"Only when patients are treated appropriately and after a sufficiently long follow-up can osteosarcoma be cured. Today, cure of osteosarcoma in children is not possible. Cure can only be achieved through adequate and adequate therapy with a long-term follow-up." - Anonymous Online Contributor

Unverified Answer

What causes osteosarcoma?

"Osteosarcoma is associated with the following factors: young age, nonunion after a fractured limb and a positive family history. It probably occurs as a result of a genetically inherited predisposition." - Anonymous Online Contributor

Unverified Answer

What are the signs of osteosarcoma?

"All of the signs discussed can be indicative of the presence of osteosarcoma. A history of trauma may be present in cases where the tumor is found during preoperative investigation." - Anonymous Online Contributor

Unverified Answer

What is the survival rate for osteosarcoma?

"The overall 5-year survival rate was 70.0%, and is similar to that reported in the literature for Ewing's sarcoma as a whole. For patients with Stage IV Ewing's sarcoma, a high percentage (32%) will have some residual disease at the time of autopsy." - Anonymous Online Contributor

Unverified Answer

What is the primary cause of osteosarcoma?

"Overall, it appears that a predisposition of the tumor can be established by a variable combination of environmental conditions, and the genetic defect. It should be considered that other sarcoma types may also be caused to develop in situations of environmental stress." - Anonymous Online Contributor

Unverified Answer

Is mm-398 (irinotecan sucrosofate liposome injection) plus cyclophosphamide safe for people?

"It was concluded that this combination is not toxic and would therefore be possible for people with metastatic Ewing's sarcoma to be given during the course of treatment even if they were previously receiving methotrexate plus doxorubicin. Results from a recent paper also demonstrate that no extra effects of the induction of the HPMN occur when cyclophosphamide is added to the concurrent chemotherapy regimen of irinotecan and cyclophosphamide." - Anonymous Online Contributor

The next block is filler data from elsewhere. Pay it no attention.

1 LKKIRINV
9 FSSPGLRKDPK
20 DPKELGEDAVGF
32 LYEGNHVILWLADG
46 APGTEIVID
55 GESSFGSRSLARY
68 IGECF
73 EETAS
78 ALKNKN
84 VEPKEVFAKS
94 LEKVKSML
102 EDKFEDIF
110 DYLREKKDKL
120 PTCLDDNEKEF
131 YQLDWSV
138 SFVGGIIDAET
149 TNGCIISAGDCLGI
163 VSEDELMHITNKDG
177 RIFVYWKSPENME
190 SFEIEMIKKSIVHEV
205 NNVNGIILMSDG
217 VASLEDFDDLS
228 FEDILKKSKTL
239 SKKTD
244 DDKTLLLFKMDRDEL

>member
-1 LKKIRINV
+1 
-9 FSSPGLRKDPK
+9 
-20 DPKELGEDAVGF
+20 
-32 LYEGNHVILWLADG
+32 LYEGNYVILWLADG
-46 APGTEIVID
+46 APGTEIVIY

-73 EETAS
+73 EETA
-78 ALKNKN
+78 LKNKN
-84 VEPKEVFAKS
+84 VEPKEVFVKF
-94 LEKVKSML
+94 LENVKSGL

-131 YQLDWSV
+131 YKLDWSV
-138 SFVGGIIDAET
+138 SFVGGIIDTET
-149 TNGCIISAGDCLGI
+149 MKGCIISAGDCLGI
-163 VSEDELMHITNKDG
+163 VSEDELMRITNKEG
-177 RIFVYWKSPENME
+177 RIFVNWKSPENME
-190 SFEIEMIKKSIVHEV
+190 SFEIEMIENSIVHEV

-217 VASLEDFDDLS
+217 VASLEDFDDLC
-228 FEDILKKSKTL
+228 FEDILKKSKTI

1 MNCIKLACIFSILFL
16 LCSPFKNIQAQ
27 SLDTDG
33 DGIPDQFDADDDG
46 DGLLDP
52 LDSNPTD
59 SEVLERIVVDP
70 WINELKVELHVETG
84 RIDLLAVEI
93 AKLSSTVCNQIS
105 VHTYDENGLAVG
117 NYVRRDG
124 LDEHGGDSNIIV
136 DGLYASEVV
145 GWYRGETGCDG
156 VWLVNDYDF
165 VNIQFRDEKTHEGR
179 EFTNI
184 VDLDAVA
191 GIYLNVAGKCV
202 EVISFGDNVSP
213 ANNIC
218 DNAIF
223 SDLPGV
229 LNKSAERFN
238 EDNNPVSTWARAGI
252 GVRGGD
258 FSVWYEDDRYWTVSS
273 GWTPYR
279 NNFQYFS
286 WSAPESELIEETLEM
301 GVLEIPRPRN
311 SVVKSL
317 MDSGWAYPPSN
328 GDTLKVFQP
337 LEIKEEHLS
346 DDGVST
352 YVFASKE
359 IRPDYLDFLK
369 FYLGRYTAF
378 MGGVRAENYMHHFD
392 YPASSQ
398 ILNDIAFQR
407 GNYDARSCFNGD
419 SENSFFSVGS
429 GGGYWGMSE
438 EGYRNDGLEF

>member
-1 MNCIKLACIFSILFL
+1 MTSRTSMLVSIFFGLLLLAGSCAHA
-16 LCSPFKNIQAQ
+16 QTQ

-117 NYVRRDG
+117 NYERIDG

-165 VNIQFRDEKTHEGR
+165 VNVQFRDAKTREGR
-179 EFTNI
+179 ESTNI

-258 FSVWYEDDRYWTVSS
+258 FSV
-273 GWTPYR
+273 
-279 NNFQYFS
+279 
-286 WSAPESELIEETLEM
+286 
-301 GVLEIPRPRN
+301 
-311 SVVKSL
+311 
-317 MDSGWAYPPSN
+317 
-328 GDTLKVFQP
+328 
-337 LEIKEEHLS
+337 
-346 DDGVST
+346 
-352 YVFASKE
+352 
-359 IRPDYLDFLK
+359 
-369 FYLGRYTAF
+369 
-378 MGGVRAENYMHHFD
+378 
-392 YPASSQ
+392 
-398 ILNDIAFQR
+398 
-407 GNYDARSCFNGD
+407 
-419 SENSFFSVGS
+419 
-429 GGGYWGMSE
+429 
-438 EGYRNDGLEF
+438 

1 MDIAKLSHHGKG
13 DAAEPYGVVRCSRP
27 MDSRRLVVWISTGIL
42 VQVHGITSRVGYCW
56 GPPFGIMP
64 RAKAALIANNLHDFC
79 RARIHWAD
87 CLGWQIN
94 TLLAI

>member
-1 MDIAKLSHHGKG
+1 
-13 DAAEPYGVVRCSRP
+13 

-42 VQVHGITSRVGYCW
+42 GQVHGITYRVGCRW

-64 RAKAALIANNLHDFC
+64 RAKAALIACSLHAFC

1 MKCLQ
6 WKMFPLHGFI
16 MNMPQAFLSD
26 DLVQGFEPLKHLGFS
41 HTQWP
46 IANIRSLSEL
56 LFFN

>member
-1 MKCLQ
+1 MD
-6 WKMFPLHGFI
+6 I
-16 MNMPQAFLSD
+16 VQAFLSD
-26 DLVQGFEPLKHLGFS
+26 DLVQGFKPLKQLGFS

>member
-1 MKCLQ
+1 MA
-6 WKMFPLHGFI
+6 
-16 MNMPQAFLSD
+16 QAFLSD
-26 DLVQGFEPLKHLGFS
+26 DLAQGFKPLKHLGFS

Unverified Answer

How quickly does osteosarcoma spread?

"Data from a recent study of this present study indicate that the rate of tumor progression is high after surgery among the short survivors. To improve patient care it might be advisable to follow the patients with imaging exams every 3 mo to determine the size and rate of disease progression so that possible adjuvant treatment could have a broader impact on the patient's course of illness." - Anonymous Online Contributor

Unverified Answer

What is the average age someone gets osteosarcoma?

"We found that there is a peak occurrence of osteosarcoma cases at the very end of adolescence, which coincides with the average age for sexual activity. For example, osteosarcoma is one of the most common cancers in adolescents and adolescents, and more specifically in males than females. However, it is more frequent in males aged 16 to 19 years of age than females. Osteosarcoma cases are more prevalent in the United States, and especially in people between the ages of 15 and 19. Osteosarcoma is a rare disease in children. It is estimated that only 75 to 80 out of every million people a year are affected by this disease when it erupts in adults." - Anonymous Online Contributor

Unverified Answer

What are the chances of developing osteosarcoma?

"The chance of developing osteosarcoma in a Caucasian is 1.3 times that of developing it in any other race. The same disparity also exists regarding the specific sites of osteosarcoma of the limb. The most common sites for osteosarcoma development are in the ribs, pelvis and scapula, this shows that osteosarcoma generally arises in places where most cases in Caucasian people can be expected to manifest (e.g. rib, pelvis, scapula, etc.). However, we can conclude that the chance of developing osteosarcoma in any given site of the skeleton is the same for all races." - Anonymous Online Contributor

Unverified Answer
Please Note: These questions and answers are submitted by anonymous patients, and have not been verified by our internal team.
See if you qualify for this trial
Get access to this novel treatment for Osteosarcoma by sharing your contact details with the study coordinator.